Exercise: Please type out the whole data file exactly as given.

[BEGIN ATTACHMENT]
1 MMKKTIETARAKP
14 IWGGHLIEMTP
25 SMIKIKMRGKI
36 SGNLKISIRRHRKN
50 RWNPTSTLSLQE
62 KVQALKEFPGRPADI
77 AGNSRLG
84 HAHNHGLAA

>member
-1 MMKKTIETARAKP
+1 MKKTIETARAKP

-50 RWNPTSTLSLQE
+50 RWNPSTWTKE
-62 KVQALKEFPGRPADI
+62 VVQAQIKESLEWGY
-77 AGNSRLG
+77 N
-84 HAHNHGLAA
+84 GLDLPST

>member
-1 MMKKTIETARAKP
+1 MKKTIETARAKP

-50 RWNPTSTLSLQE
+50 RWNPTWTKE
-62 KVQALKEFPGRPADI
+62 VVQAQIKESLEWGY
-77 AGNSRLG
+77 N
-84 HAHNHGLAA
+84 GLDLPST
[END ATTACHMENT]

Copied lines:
1 MMKKTIETARAKP
14 IWGGHLIEMTP
25 SMIKIKMRGKI
36 SGNLKISIRRHRKN
50 RWNPTSTLSLQE
62 KVQALKEFPGRPADI
77 AGNSRLG
84 HAHNHGLAA

>member
-1 MMKKTIETARAKP
+1 MKKTIETARAKP

-50 RWNPTSTLSLQE
+50 RWNPSTWTKE
-62 KVQALKEFPGRPADI
+62 VVQAQIKESLEWGY
-77 AGNSRLG
+77 N
-84 HAHNHGLAA
+84 GLDLPST

>member
-1 MMKKTIETARAKP
+1 MKKTIETARAKP

-50 RWNPTSTLSLQE
+50 RWNPTWTKE
-62 KVQALKEFPGRPADI
+62 VVQAQIKESLEWGY
-77 AGNSRLG
+77 N
-84 HAHNHGLAA
+84 GLDLPST